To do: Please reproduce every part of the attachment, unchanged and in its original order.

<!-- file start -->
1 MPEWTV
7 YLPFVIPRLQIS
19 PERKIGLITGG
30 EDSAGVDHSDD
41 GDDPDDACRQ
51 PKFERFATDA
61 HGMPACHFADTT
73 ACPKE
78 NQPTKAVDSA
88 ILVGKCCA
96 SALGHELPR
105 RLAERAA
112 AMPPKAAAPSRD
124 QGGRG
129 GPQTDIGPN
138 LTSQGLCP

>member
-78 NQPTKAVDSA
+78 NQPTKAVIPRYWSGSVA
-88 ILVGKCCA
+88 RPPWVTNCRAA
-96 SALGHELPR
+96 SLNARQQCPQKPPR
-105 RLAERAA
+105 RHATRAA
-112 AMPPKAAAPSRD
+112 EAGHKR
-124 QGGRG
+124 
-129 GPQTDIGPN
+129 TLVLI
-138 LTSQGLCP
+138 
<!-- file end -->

1 MPEWTV
7 YLPFVIPRLQIS
19 PERKIGLITGG
30 EDSAGVDHSDD
41 GDDPDDACRQ
51 PKFERFATDA
61 HGMPACHFADTT
73 ACPKE
78 NQPTKAVDSA
88 ILVGKCCA
96 SALGHELPR
105 RLAERAA
112 AMPPKAAAPSRD
124 QGGRG
129 GPQTDIGPN
138 LTSQGLCP

>member
-78 NQPTKAVDSA
+78 NQPTKAVIPRYWSGSVA
-88 ILVGKCCA
+88 RPPWVTNCRAA
-96 SALGHELPR
+96 SLNARQQCPQKPPR
-105 RLAERAA
+105 RHATRAA
-112 AMPPKAAAPSRD
+112 EAGHKR
-124 QGGRG
+124 
-129 GPQTDIGPN
+129 TLVLI
-138 LTSQGLCP
+138 